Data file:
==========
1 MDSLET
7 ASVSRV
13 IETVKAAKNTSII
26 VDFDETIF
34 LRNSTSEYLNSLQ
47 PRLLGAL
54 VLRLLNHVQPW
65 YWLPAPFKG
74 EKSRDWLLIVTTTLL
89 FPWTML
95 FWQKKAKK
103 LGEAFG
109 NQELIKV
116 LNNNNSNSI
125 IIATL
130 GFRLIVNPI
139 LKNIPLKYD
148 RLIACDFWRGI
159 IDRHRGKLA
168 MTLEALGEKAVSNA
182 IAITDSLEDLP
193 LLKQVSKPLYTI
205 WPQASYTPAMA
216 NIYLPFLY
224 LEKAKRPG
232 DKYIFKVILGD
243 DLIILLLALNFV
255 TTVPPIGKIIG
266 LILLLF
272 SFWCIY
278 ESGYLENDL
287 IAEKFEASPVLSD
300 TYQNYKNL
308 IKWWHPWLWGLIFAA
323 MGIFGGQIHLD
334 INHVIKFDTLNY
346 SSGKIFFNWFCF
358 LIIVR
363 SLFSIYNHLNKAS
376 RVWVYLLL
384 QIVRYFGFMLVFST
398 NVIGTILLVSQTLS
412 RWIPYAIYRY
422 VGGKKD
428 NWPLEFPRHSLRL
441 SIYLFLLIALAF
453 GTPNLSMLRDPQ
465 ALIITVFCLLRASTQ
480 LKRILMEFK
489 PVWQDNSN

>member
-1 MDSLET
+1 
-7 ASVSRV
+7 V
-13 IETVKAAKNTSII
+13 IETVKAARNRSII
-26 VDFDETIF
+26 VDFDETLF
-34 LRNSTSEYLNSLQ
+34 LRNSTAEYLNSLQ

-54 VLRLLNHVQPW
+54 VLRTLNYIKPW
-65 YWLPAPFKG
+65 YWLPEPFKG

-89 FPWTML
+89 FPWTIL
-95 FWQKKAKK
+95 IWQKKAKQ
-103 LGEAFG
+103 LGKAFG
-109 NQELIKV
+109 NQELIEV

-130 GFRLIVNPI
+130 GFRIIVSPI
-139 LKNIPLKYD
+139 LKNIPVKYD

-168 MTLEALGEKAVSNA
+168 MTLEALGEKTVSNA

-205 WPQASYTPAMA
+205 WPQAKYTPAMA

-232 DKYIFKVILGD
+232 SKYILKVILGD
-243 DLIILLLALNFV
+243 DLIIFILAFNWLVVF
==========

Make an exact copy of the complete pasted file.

1 MDSLET
7 ASVSRV
13 IETVKAAKNTSII
26 VDFDETIF
34 LRNSTSEYLNSLQ
47 PRLLGAL
54 VLRLLNHVQPW
65 YWLPAPFKG
74 EKSRDWLLIVTTTLL
89 FPWTML
95 FWQKKAKK
103 LGEAFG
109 NQELIKV
116 LNNNNSNSI
125 IIATL
130 GFRLIVNPI
139 LKNIPLKYD
148 RLIACDFWRGI
159 IDRHRGKLA
168 MTLEALGEKAVSNA
182 IAITDSLEDLP
193 LLKQVSKPLYTI
205 WPQASYTPAMA
216 NIYLPFLY
224 LEKAKRPG
232 DKYIFKVILGD
243 DLIILLLALNFV
255 TTVPPIGKIIG
266 LILLLF
272 SFWCIY
278 ESGYLENDL
287 IAEKFEASPVLSD
300 TYQNYKNL
308 IKWWHPWLWGLIFAA
323 MGIFGGQIHLD
334 INHVIKFDTLNY
346 SSGKIFFNWFCF
358 LIIVR
363 SLFSIYNHLNKAS
376 RVWVYLLL
384 QIVRYFGFMLVFST
398 NVIGTILLVSQTLS
412 RWIPYAIYRY
422 VGGKKD
428 NWPLEFPRHSLRL
441 SIYLFLLIALAF
453 GTPNLSMLRDPQ
465 ALIITVFCLLRASTQ
480 LKRILMEFK
489 PVWQDNSN

>member
-1 MDSLET
+1 
-7 ASVSRV
+7 V
-13 IETVKAAKNTSII
+13 IETVKAARNRSII
-26 VDFDETIF
+26 VDFDETLF
-34 LRNSTSEYLNSLQ
+34 LRNSTAEYLNSLQ

-54 VLRLLNHVQPW
+54 VLRTLNYIKPW
-65 YWLPAPFKG
+65 YWLPEPFKG

-89 FPWTML
+89 FPWTIL
-95 FWQKKAKK
+95 IWQKKAKQ
-103 LGEAFG
+103 LGKAFG
-109 NQELIKV
+109 NQELIEV

-130 GFRLIVNPI
+130 GFRIIVSPI
-139 LKNIPLKYD
+139 LKNIPVKYD

-168 MTLEALGEKAVSNA
+168 MTLEALGEKTVSNA

-205 WPQASYTPAMA
+205 WPQAKYTPAMA

-232 DKYIFKVILGD
+232 SKYILKVILGD
-243 DLIILLLALNFV
+243 DLIIFILAFNWLVVF